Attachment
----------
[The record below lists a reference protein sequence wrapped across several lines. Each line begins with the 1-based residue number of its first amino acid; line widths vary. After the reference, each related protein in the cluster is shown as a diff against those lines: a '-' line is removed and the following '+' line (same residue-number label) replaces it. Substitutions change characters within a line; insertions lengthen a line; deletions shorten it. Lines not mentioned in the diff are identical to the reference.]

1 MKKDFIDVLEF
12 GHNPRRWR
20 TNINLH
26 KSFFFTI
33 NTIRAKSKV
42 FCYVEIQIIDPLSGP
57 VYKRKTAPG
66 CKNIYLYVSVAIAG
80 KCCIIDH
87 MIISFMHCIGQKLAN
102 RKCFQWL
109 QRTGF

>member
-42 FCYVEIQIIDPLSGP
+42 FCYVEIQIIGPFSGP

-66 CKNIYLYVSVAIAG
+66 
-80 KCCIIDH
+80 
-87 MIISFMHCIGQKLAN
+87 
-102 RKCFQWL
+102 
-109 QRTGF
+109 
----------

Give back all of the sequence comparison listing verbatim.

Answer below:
[The record below lists a reference protein sequence wrapped across several lines. Each line begins with the 1-based residue number of its first amino acid; line widths vary. After the reference, each related protein in the cluster is shown as a diff against those lines: a '-' line is removed and the following '+' line (same residue-number label) replaces it. Substitutions change characters within a line; insertions lengthen a line; deletions shorten it. Lines not mentioned in the diff are identical to the reference.]

1 MKKDFIDVLEF
12 GHNPRRWR
20 TNINLH
26 KSFFFTI
33 NTIRAKSKV
42 FCYVEIQIIDPLSGP
57 VYKRKTAPG
66 CKNIYLYVSVAIAG
80 KCCIIDH
87 MIISFMHCIGQKLAN
102 RKCFQWL
109 QRTGF

>member
-42 FCYVEIQIIDPLSGP
+42 FCYVEIQIIGPFSGP

-66 CKNIYLYVSVAIAG
+66 
-80 KCCIIDH
+80 
-87 MIISFMHCIGQKLAN
+87 
-102 RKCFQWL
+102 
-109 QRTGF
+109 